[ Image by julesrizz ]
This isn’t going to be a scientific exploration of various Myers-Briggs results and how they correlate to workplace productivity. This is a handy list of “filters” I use to avoid Bad People. (Bad People are the ones that use up all my energy that I could spend on Good People. Good People are, in this case, people I want to work with.) And yes, you might end up throwing away some Good People, too, but it’s worth it!
1.) Avoid people who don’t write things down. Example: a show-off waiter who thinks he can commit your order to his short-term memory. He’s too cool for school, bro. Surprise! Your order comes back wrong. Now imagine that same guy trying to produce a movie. No thanks…
2.) Avoid people who prefer to talk on the god damned phone. It means they didn’t write things down. If they did, they could email it to you, couldn’t they? (Text messages don’t count, and are annoying.)
3.) Avoid people who respond to business emails from their iPhone. Example: you send four very specific questions in a numbered list regarding an active project and they reply with a single sentence fragment containing no punctuation. They couldn’t even type a period at the end. And of course, none of the questions have been answered.
4.) Avoid people who are afraid of “real world, adult responsibilities.” It’s a sign that they don’t have much experience with really making things work. Beware those who don’t have some sort of “tether” (kids, marriage, house, pets, bank accounts, long-term job). They most likely don’t understand the concept of “I want to do that but I CAN’T.”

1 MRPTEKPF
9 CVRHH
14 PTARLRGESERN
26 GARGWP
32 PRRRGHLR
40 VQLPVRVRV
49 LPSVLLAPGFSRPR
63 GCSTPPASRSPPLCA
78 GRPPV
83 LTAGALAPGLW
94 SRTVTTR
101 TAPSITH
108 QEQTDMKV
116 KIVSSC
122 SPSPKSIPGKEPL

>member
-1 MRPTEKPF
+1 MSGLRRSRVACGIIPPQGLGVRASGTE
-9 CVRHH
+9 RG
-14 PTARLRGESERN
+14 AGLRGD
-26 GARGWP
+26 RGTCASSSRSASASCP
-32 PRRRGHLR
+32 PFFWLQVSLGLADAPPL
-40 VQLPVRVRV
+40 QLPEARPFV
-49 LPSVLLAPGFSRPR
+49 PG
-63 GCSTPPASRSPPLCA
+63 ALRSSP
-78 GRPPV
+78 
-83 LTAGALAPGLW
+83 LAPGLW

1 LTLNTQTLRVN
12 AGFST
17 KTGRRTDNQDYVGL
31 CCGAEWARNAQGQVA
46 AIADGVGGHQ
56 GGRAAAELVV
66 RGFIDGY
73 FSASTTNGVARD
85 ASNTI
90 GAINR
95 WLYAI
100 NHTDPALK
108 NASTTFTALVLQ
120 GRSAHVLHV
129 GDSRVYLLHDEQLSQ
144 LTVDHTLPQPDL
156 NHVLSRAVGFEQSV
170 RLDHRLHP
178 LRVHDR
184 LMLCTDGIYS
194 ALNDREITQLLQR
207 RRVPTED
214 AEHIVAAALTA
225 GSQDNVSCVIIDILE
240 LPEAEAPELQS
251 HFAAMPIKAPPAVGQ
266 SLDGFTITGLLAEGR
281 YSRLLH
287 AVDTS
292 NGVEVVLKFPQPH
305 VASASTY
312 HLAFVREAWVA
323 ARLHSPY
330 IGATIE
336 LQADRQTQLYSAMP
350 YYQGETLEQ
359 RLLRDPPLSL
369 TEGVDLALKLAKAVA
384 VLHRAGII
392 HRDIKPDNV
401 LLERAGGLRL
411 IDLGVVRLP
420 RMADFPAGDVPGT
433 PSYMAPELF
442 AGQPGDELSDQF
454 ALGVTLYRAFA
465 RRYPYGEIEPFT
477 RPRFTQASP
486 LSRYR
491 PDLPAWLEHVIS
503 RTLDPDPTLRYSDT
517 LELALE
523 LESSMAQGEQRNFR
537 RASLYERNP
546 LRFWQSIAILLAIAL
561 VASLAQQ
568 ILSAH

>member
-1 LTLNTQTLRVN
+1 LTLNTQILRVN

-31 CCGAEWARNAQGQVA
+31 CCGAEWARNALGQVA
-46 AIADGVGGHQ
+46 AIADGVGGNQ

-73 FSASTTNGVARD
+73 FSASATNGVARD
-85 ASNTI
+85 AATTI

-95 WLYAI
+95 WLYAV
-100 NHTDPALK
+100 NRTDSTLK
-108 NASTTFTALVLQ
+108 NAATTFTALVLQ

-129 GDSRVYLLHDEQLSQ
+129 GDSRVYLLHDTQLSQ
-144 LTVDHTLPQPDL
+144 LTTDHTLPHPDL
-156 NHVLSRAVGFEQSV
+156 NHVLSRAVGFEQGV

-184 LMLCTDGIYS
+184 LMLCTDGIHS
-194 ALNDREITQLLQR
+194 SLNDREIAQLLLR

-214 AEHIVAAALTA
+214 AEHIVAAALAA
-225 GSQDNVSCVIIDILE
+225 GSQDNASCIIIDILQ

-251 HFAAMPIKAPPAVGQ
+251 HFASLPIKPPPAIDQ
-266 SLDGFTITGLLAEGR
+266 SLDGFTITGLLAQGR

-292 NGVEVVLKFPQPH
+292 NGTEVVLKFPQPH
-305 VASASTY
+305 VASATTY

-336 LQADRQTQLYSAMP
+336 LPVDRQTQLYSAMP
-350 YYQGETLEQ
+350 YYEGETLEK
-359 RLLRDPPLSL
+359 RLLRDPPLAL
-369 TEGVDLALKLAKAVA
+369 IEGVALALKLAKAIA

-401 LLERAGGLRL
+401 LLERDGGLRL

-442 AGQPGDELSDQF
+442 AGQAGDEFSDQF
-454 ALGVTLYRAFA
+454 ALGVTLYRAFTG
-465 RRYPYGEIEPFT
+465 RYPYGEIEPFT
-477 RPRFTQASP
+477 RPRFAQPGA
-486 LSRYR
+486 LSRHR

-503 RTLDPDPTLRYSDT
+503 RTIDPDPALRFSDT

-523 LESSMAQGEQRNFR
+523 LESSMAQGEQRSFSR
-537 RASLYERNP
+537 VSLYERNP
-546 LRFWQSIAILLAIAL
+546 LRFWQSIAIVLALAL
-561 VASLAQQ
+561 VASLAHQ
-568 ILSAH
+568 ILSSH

5.) Avoid people who refuse to accept the limitations of their “personality types.” I’ll be honest: I’m no good at math. I think I have some sort of learning disability. Failed Algebra 3 times. My mind doesn’t want to go to and stay in “the math place.” I easily get confused when it comes to numerals — it’s like I have some kind of number dyslexia. 9 may as well be 4 or 7. That’s why I use spreadsheets every day, for keeping track of things that I’d otherwise screw up. I let my wife do the personal bookkeeping, and I have an accountant AND a bookkeeper for my business. I pay them, but it’s cheaper than the financial disaster I’d cause. Beware of those “right brained idiots” who are always late, always lost, always broke, and don’t even have enough sense to say “PLEASE take over and keep me from RUINING this.”
Of course, this kind of nonsense permeates the Entertainment Industry. But most people don’t get into the Entertainment Industry because they want to work and be organized, do they?